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Crop Biotech Update

Geneticist Removes Bee Genomes from Colonies to Study Pathogens

May 20, 2011

The honeybee genome was sequenced in 2006, and after which scientists are moving to find ways to fight diseases of one of the most important insects in the world. Scott Corman, geneticist at the Bee Research Laboratory of USDA, subtracts the honeybee genome from every other stray bit of genetic residue in healthy and diseased colonies. The remaining genetic material thus provides clues about other organisms in the bee's world, such as viruses, bacteria, and fungi.

"Right now we're in the discovery phase, where we're trying to identify what's present," says Cornman. "Then we can start looking at the interactions of pathogens and see if they're more virulent than any by themselves."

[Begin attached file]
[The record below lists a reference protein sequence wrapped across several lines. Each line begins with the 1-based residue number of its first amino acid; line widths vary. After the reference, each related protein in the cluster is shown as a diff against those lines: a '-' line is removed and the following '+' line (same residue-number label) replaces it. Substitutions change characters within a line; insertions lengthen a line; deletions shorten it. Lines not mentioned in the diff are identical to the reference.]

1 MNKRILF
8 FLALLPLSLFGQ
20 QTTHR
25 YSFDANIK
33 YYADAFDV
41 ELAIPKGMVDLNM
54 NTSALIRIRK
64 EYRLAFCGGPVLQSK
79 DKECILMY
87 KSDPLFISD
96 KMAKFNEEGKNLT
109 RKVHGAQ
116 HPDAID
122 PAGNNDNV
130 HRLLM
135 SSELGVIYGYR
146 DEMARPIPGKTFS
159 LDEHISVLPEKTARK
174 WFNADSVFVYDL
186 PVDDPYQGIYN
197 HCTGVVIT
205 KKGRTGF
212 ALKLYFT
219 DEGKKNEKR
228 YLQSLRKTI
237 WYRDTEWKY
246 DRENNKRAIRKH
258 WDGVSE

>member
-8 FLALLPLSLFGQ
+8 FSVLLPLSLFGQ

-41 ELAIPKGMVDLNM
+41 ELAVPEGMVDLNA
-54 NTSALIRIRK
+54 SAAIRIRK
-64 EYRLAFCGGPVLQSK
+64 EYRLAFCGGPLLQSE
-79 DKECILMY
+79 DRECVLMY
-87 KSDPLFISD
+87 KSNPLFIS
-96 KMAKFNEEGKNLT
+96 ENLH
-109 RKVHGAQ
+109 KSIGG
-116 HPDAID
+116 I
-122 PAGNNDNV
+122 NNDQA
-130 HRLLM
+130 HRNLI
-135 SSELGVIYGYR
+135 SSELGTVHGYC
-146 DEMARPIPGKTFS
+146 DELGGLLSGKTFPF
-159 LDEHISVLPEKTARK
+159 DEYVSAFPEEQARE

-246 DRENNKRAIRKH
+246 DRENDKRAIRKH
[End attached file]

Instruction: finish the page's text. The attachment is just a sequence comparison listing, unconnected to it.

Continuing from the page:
Through Cornman's study, data were gathered and showed that hives affected by a colony collapse disorder (CCD), which causes insects to die in large quantities, contain higher levels of microscopic gut fungi (Nosema). He also found several viruses that are prevalent but have not been reported prior to his study.

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